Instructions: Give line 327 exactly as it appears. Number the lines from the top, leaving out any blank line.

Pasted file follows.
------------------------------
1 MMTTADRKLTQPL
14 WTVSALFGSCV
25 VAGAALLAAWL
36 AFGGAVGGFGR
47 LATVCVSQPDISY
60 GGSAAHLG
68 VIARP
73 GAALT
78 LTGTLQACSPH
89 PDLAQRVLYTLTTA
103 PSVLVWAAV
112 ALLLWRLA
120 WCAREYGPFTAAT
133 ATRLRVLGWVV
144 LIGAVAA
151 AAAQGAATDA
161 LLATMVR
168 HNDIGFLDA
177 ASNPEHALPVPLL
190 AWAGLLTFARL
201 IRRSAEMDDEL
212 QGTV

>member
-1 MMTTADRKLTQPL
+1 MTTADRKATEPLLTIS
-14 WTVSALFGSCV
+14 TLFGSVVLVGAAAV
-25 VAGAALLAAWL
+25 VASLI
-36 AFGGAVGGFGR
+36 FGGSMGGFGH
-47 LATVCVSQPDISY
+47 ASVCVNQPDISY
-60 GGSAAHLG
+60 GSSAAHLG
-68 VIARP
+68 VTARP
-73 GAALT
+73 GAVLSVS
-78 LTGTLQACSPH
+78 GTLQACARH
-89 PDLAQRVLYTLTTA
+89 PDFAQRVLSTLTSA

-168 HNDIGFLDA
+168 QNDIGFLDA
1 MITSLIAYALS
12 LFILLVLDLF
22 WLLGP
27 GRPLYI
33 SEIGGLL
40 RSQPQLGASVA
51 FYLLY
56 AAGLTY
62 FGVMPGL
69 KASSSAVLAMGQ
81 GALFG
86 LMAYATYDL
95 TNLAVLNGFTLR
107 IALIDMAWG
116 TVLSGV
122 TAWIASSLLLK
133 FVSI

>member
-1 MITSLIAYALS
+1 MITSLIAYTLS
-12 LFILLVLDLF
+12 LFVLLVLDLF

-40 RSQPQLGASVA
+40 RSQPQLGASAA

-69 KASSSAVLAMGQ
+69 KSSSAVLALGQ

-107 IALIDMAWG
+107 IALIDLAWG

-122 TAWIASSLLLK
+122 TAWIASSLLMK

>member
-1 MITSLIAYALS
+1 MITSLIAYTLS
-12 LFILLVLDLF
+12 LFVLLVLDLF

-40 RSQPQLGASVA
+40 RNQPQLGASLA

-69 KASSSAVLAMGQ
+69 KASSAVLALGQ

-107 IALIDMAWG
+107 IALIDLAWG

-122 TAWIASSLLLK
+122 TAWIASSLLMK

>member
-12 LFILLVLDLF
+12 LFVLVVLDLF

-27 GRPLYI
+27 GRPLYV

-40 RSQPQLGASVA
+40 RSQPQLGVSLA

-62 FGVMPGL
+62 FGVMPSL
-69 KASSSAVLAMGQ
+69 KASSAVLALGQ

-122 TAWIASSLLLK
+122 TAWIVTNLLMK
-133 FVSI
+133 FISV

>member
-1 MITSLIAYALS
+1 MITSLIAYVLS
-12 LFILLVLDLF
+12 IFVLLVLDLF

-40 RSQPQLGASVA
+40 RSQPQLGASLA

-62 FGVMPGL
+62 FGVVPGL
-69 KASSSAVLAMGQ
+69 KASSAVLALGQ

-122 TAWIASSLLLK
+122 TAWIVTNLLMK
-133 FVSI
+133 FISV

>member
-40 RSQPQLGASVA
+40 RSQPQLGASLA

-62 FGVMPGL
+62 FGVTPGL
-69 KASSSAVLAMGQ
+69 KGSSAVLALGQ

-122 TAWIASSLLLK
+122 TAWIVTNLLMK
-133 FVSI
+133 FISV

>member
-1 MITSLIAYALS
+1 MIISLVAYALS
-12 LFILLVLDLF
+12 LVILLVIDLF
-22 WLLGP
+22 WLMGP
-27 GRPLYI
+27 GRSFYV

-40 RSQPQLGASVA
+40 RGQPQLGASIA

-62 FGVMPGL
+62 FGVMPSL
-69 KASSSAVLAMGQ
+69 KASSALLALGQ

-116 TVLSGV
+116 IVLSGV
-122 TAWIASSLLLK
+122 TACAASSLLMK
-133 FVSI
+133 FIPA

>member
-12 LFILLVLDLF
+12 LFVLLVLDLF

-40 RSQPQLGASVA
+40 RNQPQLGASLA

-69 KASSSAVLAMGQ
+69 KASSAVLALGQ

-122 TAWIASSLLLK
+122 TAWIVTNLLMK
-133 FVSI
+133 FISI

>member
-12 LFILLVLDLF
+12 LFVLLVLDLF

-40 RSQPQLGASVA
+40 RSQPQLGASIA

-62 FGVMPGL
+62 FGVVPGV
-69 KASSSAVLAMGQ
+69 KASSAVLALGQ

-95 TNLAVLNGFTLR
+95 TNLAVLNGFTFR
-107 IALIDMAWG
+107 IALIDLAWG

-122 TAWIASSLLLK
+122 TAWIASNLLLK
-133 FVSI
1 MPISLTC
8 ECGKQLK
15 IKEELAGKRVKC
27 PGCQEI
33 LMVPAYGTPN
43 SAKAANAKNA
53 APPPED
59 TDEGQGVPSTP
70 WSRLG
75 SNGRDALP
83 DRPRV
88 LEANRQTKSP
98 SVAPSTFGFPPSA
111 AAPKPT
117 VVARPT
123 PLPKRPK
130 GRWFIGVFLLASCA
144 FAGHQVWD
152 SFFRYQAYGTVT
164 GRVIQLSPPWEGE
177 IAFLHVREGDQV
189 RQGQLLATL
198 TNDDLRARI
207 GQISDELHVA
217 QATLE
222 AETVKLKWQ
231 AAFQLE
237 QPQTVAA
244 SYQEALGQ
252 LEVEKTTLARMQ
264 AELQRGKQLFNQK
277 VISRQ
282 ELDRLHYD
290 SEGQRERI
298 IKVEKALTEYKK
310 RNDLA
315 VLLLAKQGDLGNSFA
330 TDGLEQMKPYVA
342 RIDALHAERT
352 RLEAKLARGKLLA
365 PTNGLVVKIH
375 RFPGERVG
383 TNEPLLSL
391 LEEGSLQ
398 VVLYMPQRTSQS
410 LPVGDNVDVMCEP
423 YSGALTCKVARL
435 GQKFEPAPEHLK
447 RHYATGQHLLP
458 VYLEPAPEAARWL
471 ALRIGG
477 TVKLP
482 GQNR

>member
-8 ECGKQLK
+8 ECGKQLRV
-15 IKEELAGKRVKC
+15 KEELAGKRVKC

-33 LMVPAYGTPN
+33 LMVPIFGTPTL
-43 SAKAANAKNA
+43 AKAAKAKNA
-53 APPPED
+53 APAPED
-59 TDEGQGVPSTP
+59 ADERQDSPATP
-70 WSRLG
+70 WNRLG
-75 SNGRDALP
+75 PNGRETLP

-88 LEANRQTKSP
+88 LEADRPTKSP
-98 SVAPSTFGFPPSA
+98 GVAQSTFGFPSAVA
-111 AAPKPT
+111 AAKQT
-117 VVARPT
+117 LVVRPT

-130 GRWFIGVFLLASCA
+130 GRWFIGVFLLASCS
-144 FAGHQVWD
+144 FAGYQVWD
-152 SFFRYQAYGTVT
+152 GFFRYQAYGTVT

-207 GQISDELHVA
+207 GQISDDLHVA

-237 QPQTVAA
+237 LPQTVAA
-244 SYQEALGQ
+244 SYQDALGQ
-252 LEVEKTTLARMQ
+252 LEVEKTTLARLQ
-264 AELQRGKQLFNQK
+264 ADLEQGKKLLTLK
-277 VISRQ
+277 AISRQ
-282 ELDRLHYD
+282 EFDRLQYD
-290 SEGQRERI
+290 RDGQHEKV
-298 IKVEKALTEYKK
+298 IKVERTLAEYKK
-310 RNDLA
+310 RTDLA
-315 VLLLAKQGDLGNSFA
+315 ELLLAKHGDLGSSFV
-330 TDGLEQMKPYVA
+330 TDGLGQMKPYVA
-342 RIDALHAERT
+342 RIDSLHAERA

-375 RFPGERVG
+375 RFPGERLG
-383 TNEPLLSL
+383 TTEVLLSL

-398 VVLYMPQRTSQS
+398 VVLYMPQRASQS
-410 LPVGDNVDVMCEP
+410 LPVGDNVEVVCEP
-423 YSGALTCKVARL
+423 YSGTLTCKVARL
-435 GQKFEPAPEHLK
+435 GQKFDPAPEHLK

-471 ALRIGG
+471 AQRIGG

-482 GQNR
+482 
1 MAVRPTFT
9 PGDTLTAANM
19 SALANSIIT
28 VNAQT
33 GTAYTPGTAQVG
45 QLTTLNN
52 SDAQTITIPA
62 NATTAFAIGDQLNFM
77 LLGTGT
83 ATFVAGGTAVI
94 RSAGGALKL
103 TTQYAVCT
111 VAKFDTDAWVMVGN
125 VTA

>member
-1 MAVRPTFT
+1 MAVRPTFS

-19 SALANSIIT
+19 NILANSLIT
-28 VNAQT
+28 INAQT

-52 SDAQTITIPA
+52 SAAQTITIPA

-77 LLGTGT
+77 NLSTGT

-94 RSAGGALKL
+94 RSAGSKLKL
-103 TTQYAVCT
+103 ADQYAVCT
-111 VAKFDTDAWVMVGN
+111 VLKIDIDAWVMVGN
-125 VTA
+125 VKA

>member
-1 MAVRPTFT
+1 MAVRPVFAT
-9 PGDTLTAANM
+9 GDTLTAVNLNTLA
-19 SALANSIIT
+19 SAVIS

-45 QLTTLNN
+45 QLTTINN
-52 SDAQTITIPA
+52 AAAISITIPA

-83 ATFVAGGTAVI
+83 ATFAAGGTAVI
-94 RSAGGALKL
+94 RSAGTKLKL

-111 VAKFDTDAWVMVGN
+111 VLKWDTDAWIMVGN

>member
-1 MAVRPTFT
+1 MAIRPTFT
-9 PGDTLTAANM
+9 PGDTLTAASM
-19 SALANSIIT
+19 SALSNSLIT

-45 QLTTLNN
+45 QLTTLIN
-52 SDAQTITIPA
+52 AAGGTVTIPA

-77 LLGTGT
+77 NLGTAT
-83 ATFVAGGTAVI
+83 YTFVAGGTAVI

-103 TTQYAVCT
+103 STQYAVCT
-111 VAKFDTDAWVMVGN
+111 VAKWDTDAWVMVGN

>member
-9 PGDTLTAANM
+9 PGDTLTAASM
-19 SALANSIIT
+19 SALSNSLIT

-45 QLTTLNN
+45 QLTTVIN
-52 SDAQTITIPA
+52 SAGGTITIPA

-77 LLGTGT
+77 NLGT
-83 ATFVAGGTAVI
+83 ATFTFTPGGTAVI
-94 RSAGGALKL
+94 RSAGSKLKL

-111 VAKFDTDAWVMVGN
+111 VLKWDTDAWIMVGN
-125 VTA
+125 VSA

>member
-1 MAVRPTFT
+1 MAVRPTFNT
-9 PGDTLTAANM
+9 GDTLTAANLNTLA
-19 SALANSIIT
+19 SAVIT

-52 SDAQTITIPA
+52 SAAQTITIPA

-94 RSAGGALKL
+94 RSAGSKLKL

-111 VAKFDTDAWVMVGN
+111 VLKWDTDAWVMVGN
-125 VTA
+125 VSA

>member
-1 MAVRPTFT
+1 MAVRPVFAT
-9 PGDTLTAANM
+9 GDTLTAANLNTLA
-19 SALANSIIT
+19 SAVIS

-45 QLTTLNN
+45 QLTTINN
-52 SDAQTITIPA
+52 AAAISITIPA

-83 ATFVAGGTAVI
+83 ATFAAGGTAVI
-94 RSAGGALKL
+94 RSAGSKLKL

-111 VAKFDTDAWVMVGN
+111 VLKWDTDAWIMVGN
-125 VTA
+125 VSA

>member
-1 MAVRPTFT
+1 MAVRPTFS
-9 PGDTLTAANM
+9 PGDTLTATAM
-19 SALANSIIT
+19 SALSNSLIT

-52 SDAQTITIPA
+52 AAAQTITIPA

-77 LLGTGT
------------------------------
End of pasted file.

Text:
-77 LLGTGT